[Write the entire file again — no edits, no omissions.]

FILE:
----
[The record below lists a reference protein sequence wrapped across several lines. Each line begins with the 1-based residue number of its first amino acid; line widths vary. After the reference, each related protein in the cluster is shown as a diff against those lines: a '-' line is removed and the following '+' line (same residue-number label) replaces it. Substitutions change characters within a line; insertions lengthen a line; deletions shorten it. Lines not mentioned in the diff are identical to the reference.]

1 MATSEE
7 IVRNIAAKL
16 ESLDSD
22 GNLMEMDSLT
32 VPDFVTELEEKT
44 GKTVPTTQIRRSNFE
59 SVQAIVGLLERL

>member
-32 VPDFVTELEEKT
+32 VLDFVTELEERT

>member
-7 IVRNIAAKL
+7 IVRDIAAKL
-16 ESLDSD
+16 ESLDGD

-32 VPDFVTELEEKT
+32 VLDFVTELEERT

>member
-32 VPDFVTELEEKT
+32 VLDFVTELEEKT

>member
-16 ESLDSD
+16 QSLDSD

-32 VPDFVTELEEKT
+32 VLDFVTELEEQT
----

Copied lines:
[The record below lists a reference protein sequence wrapped across several lines. Each line begins with the 1-based residue number of its first amino acid; line widths vary. After the reference, each related protein in the cluster is shown as a diff against those lines: a '-' line is removed and the following '+' line (same residue-number label) replaces it. Substitutions change characters within a line; insertions lengthen a line; deletions shorten it. Lines not mentioned in the diff are identical to the reference.]

1 MATSEE
7 IVRNIAAKL
16 ESLDSD
22 GNLMEMDSLT
32 VPDFVTELEEKT
44 GKTVPTTQIRRSNFE
59 SVQAIVGLLERL

>member
-32 VPDFVTELEEKT
+32 VLDFVTELEERT

>member
-7 IVRNIAAKL
+7 IVRDIAAKL
-16 ESLDSD
+16 ESLDGD

-32 VPDFVTELEEKT
+32 VLDFVTELEERT

>member
-32 VPDFVTELEEKT
+32 VLDFVTELEEKT

>member
-16 ESLDSD
+16 QSLDSD

-32 VPDFVTELEEKT
+32 VLDFVTELEEQT